Here is the first of many SOS (seniors out skiing) episodes, although Gregg Cronn at 51 doesn't quite qualify for the age bracket; myself at 59.97 years of age does. It was "Kronnhoffers" (my nickname for Gregg when we were guides) spring break from teaching, and he wanted to ski the peaks near Joffre and stay in Keith's Hut. Especially since the temps here in Washington were supposed to be warm, we were hoping for spring powder in the far north. Any chance to get in some foreign travel without buying a plane ticket is fun.
That night we slept at the trailhead in the back of my truck. Up at 6 am for a quick brew of brown hot stuff, into chilly ski boots, and skinning toward the hut by 7am. With hardly a cloud in the sky the mountains were etched in sharp relief in the dawn light. Along the trail the many bear dens had "Do Not Disturb Until Late Spring" signs out. Let it be said that my four and a half years spent getting a wildlife biology degree was not wasted.
The antlike shapes of Bellinghamsters and indigenous skiers were far above on the Anniversary Glacier. A wintry wind swirled about as I stopped for a chocolate bar at the Matier/Joffre Saddle. A bit higher Gregg was waving his ski pole and beckoning me on.
But it was tough to act like a curmudgeon on such a spectacular day in the high alpine. The horizon bristled with peaks in every direction; some covered with ice, some with snow, many with snow and ice.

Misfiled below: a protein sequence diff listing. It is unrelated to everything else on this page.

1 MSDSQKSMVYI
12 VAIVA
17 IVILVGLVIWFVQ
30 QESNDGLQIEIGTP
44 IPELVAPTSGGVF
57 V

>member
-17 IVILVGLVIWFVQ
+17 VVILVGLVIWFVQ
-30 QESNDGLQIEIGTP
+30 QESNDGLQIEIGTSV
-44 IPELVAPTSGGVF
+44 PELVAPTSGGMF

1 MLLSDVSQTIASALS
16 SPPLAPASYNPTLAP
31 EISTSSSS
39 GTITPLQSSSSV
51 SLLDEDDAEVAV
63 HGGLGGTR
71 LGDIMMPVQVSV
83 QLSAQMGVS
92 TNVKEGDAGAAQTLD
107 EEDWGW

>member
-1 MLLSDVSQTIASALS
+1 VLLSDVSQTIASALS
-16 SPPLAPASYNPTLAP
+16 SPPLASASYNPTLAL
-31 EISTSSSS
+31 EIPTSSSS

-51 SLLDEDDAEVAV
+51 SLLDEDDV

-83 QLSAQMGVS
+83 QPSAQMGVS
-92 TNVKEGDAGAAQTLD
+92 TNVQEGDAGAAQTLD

And far below the bears slumbered in their icy dens dreaming of juicy ptarmigans, ground squirrels, anthills, huckleberries, and plump border guards. Facing a perilous descent without a weapon was unnerving.
Once back at my skis I tightened my boots, clicked into downhill mode, sucked some water, and headed downward into the white wonderland. Turning was effortless in the April snow, and Gregg was having so much fun, he climbed back up to meet me for a second run.
Below the saddle we encountered even lighter six-sided ice crystals covering the glacier.
Back in the hut the day's participants (eight others) were commenting on the quality of the snow, and gabbing about this piece of gear or that. Huts are nice unless you just want to go to sleep.
We followed the West Ridge up Vantage, glad to have ski crampons for the lumps of rime and windblown hard snow. Traversing around the south side we were able to skin right to the top. To the west tiny dark shapes climbed toward Matier, while far below us a second group of black dots headed southeast toward a sea of mountains.
We had left axe, harness and crampons behind, and with a lighter pack I didn't feel nearly so breathless as the day before. It reminded me of skiing out of Mount Hunter on a hot day in May of 1978.
Three of us crossed a low pass in the Peters Hills and gazed down into the snowbound valley to the south. There about a half mile away, were three grizzlies Ursus arctos, a sow and two yearlings. Out of their den, wide awake and HUNGRY, the three carnivores were digging out ground squirrels from beneath the snow. They scented us and took off westward up and over a 1,000 foot slope; we were lucky.
On the craggy peaks high overhead.
Dawn light is finally shed.
Where ridges snake to the mountain's maw.
A weary skier stands in awe.
And in the heavens high in the sky.
I dream of the sunrise and wings to fly.